Artificial liver microbioreactor helps replace animal testing

Research backed by European cosmetics companies looking to find alternatives to testing products on animals has resulted in a device that uses microfluidic technology to simulate how the liver reacts to potentially toxic substances.

The work could eventually help develop artificial structures that combine tissue types from several different organs.

The EU Cosmetics Regulation that came into force in 2013 bans the sale of products containing ingredients tested on animals. One of the most promising alternatives for checking toxicity, which could also be used by the pharmaceutical sector to evaluate potential side-effects of new medicines, involves the use of artificially cultured liver cells.

The EU-funded Hepatic Microfluidic Bioreactor (HeMiBio) project is developing a ‘microbioreactor’ that mimics the structure and function of the human liver, making it possible to assess in real time how effectively the body can metabolise potential toxins.

A key problem until now has been that liver cells rarely survive for longer than a few days in a laboratory environment. This makes it virtually impossible to carry out experiments to determine the long-term effect of toxic substances on a living organism.

In a recent breakthrough, HeMiBio researchers at the Fraunhofer Institute for Cell Therapy and Immunology IZI in Potsdam, Germany, in collaboration with partners at the Hebrew University of Jerusalem, announced that they have been able to keep liver cells alive and under observation for a month.

One of the tasks was to design a suitable reactor vessel containing numerous microfluidic channels, in which all cells are equally supplied with the growth medium so they are evenly distributed and do not form clumps. This created other problems, however, because the wider the distance between the cells, the weaker the signals captured by the sensors.

Faced with the need for a sensing technique capable of dealing with a high concentration of cells, without the risk of introducing interference effects that would falsify test results, the IZI team came up with the idea of using tiny polymer particles containing a luminescent dye.

Exposure to a monochromatic LED light source excites individual electrons in the dye and raises them to a higher energy level. Within a fraction of a second they return to their original energy level, emitting energy in the form of phosphorescent light. Because the time taken for this to happen is directly related to the concentration of oxygen in the surrounding air, it indicates the presence of metabolic activity and can be used to measure the effect of a toxic substance.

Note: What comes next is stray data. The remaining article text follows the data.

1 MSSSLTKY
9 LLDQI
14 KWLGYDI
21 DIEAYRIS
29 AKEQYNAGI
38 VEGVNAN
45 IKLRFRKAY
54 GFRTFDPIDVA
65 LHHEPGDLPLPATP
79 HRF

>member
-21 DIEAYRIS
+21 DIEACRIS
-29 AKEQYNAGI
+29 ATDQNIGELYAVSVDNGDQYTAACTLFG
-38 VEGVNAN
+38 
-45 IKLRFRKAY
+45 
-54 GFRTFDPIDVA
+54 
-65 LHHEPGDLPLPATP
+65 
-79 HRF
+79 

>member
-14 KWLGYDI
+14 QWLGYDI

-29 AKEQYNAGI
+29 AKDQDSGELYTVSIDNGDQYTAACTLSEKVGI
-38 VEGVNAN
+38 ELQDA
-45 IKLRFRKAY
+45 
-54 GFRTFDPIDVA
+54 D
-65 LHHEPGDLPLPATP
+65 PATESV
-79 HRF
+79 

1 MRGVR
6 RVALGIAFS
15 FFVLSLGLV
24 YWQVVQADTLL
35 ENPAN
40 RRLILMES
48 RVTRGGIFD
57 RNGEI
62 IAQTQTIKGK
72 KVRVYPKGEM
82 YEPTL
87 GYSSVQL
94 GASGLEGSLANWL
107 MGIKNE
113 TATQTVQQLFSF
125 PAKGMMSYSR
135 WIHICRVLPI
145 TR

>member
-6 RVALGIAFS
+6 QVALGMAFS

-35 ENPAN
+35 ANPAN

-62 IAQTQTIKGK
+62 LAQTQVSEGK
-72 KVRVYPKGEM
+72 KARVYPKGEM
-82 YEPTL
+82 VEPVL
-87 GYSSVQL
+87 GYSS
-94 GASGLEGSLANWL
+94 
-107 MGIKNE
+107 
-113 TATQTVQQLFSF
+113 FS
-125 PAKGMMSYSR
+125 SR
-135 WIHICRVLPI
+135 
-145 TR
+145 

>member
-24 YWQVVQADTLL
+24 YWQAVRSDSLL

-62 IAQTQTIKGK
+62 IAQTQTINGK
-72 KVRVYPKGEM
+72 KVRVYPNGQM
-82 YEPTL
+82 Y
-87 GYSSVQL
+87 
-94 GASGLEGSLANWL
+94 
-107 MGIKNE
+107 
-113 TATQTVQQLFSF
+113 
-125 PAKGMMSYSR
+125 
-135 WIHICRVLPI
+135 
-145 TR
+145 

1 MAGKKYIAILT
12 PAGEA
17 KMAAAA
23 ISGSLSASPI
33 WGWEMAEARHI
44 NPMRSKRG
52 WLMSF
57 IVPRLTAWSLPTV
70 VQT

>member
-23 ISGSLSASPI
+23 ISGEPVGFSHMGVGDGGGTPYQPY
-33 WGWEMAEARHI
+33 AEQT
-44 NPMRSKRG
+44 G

By gathering data in real time on the amount of oxygen being taken up by liver cells, the microreactor can create a detailed picture of how metabolic processes are affected by the presence of different ingredients.

Being able to observe this is a major advantage over previous techniques, said Dr Claus Duschl, head of the cellular biotechnology department at the IZI. “Up to now, both in animal testing and in conventional lab tests, measurements have usually only been made at the end of the test,” he explained. “The procedure consists of administering different doses of an active ingredient and subsequently analysing the areas of dead tissue or the dead animal. It is not possible to determine the precise effect of the active ingredient on the cells using this method.”

Researchers have been able to verify various hypotheses about liver activity by selectively replacing specific metabolic products whose synthesis had been blocked by a toxic substance, Duschl added. “As we had surmised, the metabolic process then continued unaffected to the next stage.”

Having proved their device works, the researchers now need to find a way of populating it with combinations of different liver cells to simulate more complex metabolic processes. Eventually, the researchers hope to be able to combine tissue samples from different organs in a single reactor. “But we still have a long way to go,” Duschl admitted.

Other HeMiBio researchers at the Fraunhofer Institute for Reliability and Microintegration IZM in Berlin are already testing a more advanced reactor based on the same microfluidic structures that they have developed in collaboration with colleagues in Belgium. They describe initial results as “extremely promising”.

As well as providing a replacement for testing on animals, the HeMiBio device could offer a source of liver cells for use in the bio-artificial systems used by patients suffering from acute liver failure.

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